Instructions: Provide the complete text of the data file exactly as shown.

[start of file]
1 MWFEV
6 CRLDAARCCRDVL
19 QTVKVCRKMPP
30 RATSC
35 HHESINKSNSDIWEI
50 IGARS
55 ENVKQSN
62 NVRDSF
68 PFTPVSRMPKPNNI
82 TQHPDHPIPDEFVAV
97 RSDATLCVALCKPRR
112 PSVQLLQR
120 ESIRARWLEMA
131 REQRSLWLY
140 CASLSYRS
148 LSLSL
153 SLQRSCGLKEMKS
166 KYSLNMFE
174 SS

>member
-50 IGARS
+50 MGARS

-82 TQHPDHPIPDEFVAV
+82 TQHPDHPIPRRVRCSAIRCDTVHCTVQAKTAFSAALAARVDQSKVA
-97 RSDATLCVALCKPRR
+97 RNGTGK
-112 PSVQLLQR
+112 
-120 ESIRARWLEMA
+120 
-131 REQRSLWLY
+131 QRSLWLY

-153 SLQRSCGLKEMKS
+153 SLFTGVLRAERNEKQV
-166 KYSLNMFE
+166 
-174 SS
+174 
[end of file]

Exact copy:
1 MWFEV
6 CRLDAARCCRDVL
19 QTVKVCRKMPP
30 RATSC
35 HHESINKSNSDIWEI
50 IGARS
55 ENVKQSN
62 NVRDSF
68 PFTPVSRMPKPNNI
82 TQHPDHPIPDEFVAV
97 RSDATLCVALCKPRR
112 PSVQLLQR
120 ESIRARWLEMA
131 REQRSLWLY
140 CASLSYRS
148 LSLSL
153 SLQRSCGLKEMKS
166 KYSLNMFE
174 SS

>member
-50 IGARS
+50 MGARS

-82 TQHPDHPIPDEFVAV
+82 TQHPDHPIPRRVRCSAIRCDTVHCTVQAKTAFSAALAARVDQSKVA
-97 RSDATLCVALCKPRR
+97 RNGTGK
-112 PSVQLLQR
+112 
-120 ESIRARWLEMA
+120 
-131 REQRSLWLY
+131 QRSLWLY

-153 SLQRSCGLKEMKS
+153 SLFTGVLRAERNEKQV
-166 KYSLNMFE
+166 
-174 SS
+174 